- RealtyTrac releases report on permits.
- Average permit size in Denver topped $8,300.
- More people are fixing homes to enjoy the improvements.
The report by RealtyTrac showed that the average amount of an improvement in Denver in 2013 was $8,386, 32 percent higher than the average of $6,343 in 2012.
There were 10,658 permit issued in 2013, which equates to $89.4 million in construction activity, according to RealtyTrac, an Irvine, Calif.-based company best known for tracking foreclosures across the U.S.
The report includes construction by builders as well as improvements to existing homes.
Last year, 1,486 permits were issued for single-family detached homes and townhomes in Denver, according to the Home Builders Association of Metropolitan Denver.
That would leave 9,172 permits for smaller jobs. The report only covers the City and County of Denver and not the surrounding suburbs.
“This shows that Denver is the midst of a recovery,” said housing consultant S. Robert August.
“That bodes well for the economy and shows we are headed in the right direction,” he said.
RealtyTrac looked at building activity in the 13 largest counties in the U.S. from 2005 to 2013. Given the increase in construction costs during much of that period, it is unlikely that in non-inflation dollars more money was ever spent on remodeling.
Despite Denver being one of only two counties peaking last year, the average permit size was less in only four counties.
Kings County, NY, topped the list at an average of $87,515. And in 2005, during the real estate bubble, the average amount was $100,552 in Maricopa County, Arizona.
“I’m surprised it wasn’t higher,” in Denver, August said.
“You don’t get that much for $8,300,” he said.
Part of the reason for the surprisingly low number, he said, is because it is not uncommon for homeowners to fail to pull permits for jobs that require them.
“A lot of people will hire someone to finish a basement, for example, and never pull a permit,” August said.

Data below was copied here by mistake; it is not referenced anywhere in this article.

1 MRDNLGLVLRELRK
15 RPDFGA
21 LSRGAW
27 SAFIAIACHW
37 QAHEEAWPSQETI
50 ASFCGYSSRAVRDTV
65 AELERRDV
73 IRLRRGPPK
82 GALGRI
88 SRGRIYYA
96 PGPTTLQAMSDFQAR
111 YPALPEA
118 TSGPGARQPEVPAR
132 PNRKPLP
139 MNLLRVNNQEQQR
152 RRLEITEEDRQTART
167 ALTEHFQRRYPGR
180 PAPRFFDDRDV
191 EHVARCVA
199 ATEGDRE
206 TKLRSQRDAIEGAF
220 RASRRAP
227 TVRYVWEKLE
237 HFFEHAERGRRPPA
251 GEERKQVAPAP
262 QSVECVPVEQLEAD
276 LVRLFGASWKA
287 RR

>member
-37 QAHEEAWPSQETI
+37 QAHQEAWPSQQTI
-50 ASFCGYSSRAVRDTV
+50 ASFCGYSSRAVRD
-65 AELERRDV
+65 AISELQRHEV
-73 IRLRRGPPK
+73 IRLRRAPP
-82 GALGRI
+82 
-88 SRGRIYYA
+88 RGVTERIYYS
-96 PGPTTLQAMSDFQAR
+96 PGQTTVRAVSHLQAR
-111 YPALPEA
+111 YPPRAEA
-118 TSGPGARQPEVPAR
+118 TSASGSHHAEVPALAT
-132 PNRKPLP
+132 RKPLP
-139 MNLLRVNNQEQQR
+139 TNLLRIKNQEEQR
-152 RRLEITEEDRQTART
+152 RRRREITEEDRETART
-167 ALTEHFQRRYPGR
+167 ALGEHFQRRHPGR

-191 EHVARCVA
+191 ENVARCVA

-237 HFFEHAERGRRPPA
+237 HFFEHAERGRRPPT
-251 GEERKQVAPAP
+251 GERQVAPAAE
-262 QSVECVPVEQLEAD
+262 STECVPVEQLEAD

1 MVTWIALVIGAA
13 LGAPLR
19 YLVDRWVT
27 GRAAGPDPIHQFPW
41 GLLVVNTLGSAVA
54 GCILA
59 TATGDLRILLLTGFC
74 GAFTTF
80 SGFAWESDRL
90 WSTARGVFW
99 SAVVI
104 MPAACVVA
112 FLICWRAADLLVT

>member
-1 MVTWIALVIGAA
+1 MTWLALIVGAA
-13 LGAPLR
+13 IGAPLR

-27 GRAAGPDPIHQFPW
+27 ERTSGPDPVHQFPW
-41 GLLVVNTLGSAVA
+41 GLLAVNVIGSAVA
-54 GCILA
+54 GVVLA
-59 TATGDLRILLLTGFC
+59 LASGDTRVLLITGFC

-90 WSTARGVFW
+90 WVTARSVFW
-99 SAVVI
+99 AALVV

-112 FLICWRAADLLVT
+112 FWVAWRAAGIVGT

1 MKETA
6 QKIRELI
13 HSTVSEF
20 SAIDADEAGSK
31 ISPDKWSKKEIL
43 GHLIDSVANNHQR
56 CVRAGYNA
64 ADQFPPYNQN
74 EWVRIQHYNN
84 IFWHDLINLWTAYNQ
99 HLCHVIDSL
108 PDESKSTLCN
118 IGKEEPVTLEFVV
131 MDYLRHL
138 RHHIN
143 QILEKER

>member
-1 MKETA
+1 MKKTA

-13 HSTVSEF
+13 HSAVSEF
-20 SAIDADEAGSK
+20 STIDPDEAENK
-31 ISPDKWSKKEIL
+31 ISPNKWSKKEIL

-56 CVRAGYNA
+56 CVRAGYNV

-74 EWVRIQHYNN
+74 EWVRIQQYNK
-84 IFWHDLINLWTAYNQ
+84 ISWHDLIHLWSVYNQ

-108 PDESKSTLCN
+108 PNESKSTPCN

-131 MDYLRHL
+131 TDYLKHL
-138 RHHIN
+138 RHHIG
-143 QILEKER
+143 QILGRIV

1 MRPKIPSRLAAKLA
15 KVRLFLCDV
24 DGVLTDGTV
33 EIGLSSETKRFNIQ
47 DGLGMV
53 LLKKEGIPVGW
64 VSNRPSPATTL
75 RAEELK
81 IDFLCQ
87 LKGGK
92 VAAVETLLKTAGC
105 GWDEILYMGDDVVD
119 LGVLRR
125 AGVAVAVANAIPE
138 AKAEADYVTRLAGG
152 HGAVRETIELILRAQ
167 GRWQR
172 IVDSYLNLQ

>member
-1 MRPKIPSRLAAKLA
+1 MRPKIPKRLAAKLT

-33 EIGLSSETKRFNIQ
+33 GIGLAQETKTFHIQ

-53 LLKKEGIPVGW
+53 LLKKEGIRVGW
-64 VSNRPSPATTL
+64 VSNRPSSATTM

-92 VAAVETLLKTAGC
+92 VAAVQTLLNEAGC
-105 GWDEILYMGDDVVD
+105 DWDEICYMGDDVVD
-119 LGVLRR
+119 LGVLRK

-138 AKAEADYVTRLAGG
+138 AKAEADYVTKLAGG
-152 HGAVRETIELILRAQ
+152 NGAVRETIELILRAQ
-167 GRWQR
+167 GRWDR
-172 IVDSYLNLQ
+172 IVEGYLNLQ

Andrew Bailey, principal of RE:NU HOMES, said it is important to keep in mind that the permits would include small jobs for things such as electrical and plumbing work, which might be in the $2,000 to $3,000 range, or even less.
“I would say that $8,400 is in line with a typical bathroom remodel,” Bailey said. “Of course, you could completely gut a bathroom and it could easily be upward of $10,000 or $15,000.”
It would be difficult to have a kitchen remodeled for $8,400, he said.
“You could easily spend $15,000 on cabinetry,” Bailey said. “You could also get very nice kitchen cabinets for $5,000 or $6,000. But I would say you are looking at least $15,000 for a typical kitchen remodel.”
August said that there may have been more permits pulled in 2012 and 2011, because interest rates were so low.
“That is conceivable,” he said.
Bailey, however, said he thinks more permits were pulled in those years for small jobs.
“It was a function of the economy,” Bailey said, who last year did a lot of work repairing flood damage in northern Colorado, as well as in Denver.
“People wanted the work done, but they didn’t want to pay a lot of money,” he said.
More permits were pulled in 2011 and 2012 than in 2013, according to RealtyTrac.
Permit activity, in terms of numbers, not dollar volume, peaked in 2011, with 12,504, 14.8 percent more than last year. In 2012, 12,338 permits were issued, 14.8 percent more than in 2013.
In 2011 and even in 2012, a lot of people were giving their homes a facelift to increase its sales value, Bailey said.
Not only would the home sell faster, but in many cases they received a return on the improvement, he said.
“Today, I would say about half of our clients are looking at an investment return when they sell,” Bailey said.
“More and more, though, people are renovating their homes so they can enjoy it,” he said. “They know the home will be worth more when they do sell, but in the meantime, they want to enjoy living in a nicer home.”
“They aren’t doing it to fix it and flip it,” he said.
“The biggest challenge today is that there is basically no inventory on the market, so people are renovating their homes because they know they are going to being living there longer,” he said.
“Builders aren’t building enough new homes to keep up with the housing shortage on the resale side,” August said.
Year Permits Average price per permit Total in millions
2005 5,920 $4,193 $24.8
2006 5,552 $4,294 $23.8
2007 6,000 $4,462 $26.8
2008 6,161 $6,063 $37.3
2009 8,555 $5,327 $45.6
2010 10,809 $6,304 $68.10
2011 12,504 $6,143 $76.8
2012 12,338 $6,343 $78.3
2013 10,658 $8,386 $89.4
Have a story idea or real estate tip? Contact John Rebchook at JRCHOOK@gmail.com. InsideRealEstateNews.com is sponsored by Universal Lending, Land Title Guarantee and 8z Real Estate. To read more articles by John Rebchook, subscribe to the Colorado Real Estate Journal.